There are only two things I want starting on December 1: To bake all the Christmas cookies (don’t worry, I share) and to watch as many cheesy holiday movies as I can until Christmas.
Last year, I watched A Christmas Prince a slightly shameful number of times, and apparently, I wasn’t alone. Netflix tweeted that 56 people had watched it 18 days in a row (I wasn’t one of them, I swear).
To the 53 people who've watched A Christmas Prince every day for the past 18 days: Who hurt you?
— Netflix US (@netflix) December 11, 2017
In my defense, this rom-com combines all of my favourite things: royalty, over-the-top Christmas magic and journalism (hey, as a writer, I love when a movie features a plucky journo). You didn’t watch this Netflix masterpiece? Here’s what you missed: Rookie reporter Amber Moore is sent all the way to the fictional country of Aldovia to cover mysterious Prince Richard’s coronation (please note no newsroom would ever do this in real life). To get closer to the royal, she pretends to be his younger sister’s tutor and—spoiler alert—a royal romance ensues.
Needless to say, I was very excited when Netflix announced it would be releasing A Christmas Prince: The Royal Wedding on November 30. After getting up at 4 a.m. to watch the other two royal weddings this year, I was looking forward to sitting back and enjoying Amber and King Richard’s festivities at my leisure. Who would design Amber’s gown? (Personally, I was hoping she took inspiration from Princess Eugenie.) Would her Pop pull some Thomas Markle-level drama before the wedding? And would King Richard romantically pick the flowers for Amber’s bridal bouquet like Harry did for Meghan? I couldn’t wait to find out.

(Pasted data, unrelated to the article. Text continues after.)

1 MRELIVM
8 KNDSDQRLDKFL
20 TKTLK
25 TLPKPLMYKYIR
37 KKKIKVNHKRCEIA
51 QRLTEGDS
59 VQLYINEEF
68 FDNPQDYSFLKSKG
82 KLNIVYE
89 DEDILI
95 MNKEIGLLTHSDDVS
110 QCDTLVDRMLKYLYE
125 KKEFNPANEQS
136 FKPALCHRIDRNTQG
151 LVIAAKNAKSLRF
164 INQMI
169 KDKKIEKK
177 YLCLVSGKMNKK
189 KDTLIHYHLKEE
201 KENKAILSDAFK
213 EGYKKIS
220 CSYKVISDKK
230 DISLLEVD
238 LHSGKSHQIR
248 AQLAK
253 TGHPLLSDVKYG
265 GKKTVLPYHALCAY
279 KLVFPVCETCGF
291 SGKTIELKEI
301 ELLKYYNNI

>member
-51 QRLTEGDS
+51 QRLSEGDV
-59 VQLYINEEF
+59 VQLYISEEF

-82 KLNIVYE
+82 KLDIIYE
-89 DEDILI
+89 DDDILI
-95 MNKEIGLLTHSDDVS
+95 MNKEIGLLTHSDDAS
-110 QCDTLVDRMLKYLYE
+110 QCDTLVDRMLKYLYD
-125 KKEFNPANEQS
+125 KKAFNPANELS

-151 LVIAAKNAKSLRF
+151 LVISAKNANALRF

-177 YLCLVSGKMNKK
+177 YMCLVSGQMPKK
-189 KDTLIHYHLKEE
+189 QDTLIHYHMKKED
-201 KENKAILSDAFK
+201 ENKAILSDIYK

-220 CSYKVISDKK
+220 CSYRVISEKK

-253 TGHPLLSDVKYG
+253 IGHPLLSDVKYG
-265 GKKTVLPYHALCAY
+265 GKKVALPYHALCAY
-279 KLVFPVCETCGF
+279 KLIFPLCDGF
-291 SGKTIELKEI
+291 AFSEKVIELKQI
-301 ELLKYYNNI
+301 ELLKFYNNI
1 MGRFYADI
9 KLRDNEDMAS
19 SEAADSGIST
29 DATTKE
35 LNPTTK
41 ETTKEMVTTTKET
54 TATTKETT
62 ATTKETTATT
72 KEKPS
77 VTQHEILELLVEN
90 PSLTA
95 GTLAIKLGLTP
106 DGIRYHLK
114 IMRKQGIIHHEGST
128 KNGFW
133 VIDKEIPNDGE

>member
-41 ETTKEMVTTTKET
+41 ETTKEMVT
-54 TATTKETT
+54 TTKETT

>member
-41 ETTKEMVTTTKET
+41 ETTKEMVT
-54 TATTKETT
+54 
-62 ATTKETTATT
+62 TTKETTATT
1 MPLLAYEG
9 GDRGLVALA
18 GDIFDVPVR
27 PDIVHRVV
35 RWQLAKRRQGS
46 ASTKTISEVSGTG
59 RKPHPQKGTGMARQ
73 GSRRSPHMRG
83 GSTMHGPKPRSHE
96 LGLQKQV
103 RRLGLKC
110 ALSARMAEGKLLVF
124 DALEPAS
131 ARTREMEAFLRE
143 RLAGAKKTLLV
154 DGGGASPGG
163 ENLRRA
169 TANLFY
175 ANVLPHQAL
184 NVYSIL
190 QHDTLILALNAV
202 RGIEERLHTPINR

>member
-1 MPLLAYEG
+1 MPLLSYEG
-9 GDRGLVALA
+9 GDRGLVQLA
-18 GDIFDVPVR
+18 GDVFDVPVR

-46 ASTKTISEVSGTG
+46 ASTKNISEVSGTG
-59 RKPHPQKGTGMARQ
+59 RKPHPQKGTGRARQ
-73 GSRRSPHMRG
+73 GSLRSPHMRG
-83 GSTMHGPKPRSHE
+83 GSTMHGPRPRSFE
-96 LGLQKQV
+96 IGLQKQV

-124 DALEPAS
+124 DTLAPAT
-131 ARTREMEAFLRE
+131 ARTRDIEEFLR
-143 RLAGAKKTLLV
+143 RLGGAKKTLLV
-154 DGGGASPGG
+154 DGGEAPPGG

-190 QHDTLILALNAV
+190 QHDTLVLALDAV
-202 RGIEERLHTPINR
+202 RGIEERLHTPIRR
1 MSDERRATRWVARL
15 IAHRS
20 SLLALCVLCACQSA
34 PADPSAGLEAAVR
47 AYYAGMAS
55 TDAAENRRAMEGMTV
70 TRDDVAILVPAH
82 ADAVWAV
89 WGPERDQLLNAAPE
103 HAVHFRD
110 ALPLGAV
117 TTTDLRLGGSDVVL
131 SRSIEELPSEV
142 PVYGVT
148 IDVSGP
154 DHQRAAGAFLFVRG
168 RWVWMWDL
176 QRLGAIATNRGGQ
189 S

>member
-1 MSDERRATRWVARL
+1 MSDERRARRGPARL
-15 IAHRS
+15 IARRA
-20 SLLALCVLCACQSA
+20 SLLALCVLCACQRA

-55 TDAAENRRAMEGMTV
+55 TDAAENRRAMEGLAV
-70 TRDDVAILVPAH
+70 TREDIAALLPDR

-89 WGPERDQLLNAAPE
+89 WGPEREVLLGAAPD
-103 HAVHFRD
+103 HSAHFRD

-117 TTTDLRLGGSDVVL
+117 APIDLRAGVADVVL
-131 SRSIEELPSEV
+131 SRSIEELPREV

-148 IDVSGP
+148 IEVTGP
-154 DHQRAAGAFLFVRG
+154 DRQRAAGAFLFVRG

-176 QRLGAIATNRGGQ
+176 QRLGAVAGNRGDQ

But I got none of these things from A Christmas Prince sequel. No royal wedding fun. No Christmas magic. Instead, this movie just left me feeling sad.
It’s not a romance, it’s a poorly done political movie
Somewhere between A Christmas Prince and A Christmas Prince: The Royal Wedding, Richard became a Dick.
In the Netflix sequel, there’s a vaguely political crisis occurring in Aldovia involving something about workers’ wages and modernization that has the newly-crowned King Richard preoccupied in the lead up to the wedding. When Amber asks if she can help, he tells her that the wedding will keep her busy enough. I know the monarchy is a bit old-fashioned, but that line made me clutch my pearls. As we learned in the first film, Amber is a smart and capable woman who can multitask—and King Richard best learn to respect that.
And it just gets worse. Royal protocol continues to strip Amber’s identity from her and instead of fighting for his fiancée, Richard just stands there, useless, and lets courtiers dictate what Amber can and can’t do—she can’t wear the necklace her dad gave her in the couple’s official portrait, she can’t continue writing her blog, she can’t go to a bar for her bachelorette.
At one point, the couple is informed, “I’m afraid Miss Moore does not understand her role in the royal family.” And what does Richard do? Nothing. Amber at this point has had enough and yells “Really, Richard?!” and stomps out of the palace. And TBH, I was ready to walk on out of this mess with her.